endolysin


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endolysin

 [en-dol´ĭ-sin]
a bactericidal substance in cells; acting directly on bacteria.

endolysin

/en·dol·y·sin/ (en-dol´ĭ-sin) a bactericidal substance in cells, acting directly on bacteria.

endolysin

(ĕn-dŏl′ĭ-sĭn) [″ + lysis, dissolution]
A bacteriocidal substance within a leukocyte that destroys bacteria.
References in periodicals archive ?
Staphefekt is billed the first endolysin registered for use on the skin's microbiome, and is currently used as the active compound in Gladskin (a range of topical creams and gels for inflammatory skin conditions, such as eczema).
coli enabled the investigators to produce the endolysin protein and assess its ability to control levels of C.
Assessment of in vivo anti-staphylococcal activity of the LysSA1 endolysin in septic mice model.
It uses a "designer" endolysin, Staphefekt, which the scientists engineered to latch on to the surface of bacteria cells and tear them apart.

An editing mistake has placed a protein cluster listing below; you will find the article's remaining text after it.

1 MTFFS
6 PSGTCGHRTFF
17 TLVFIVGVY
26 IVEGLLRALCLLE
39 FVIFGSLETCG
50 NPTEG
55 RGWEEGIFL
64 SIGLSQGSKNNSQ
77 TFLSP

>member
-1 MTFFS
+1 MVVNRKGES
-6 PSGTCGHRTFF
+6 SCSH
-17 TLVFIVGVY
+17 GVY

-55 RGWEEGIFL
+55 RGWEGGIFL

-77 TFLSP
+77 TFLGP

The discovery also indicated that all the phases carried a gene coding a protein called endolysin, an enzyme that breaks down bacterial cell walls.
Hatfull and his colleagues also found that the 11 viruses they studied carry a gene for the enzyme endolysin, which can degrade bacterial cell walls.
coli enabled the investigators to produce the endolysin protein so that they could assess its ability to control levels of C.
The phages have a secret weapon - an enzyme that can destroy the wall from inside, thus called endolysin.
Endolysin of bacteriophage BFK2O: evidence of a catalytic and a cell wall binding domain.
All carry a gene that makes a protein called endolysin - an enzyme thought to destroy bacteria by breaking down their cell walls.
They also determined the gene coding for the phage endolysin that's responsible for degrading cell walls before the release of certain virus particles known as virions.
The researchers are expressing the endolysin in Lactococcus lactis, the bacterium involved in the cheese fermentation process.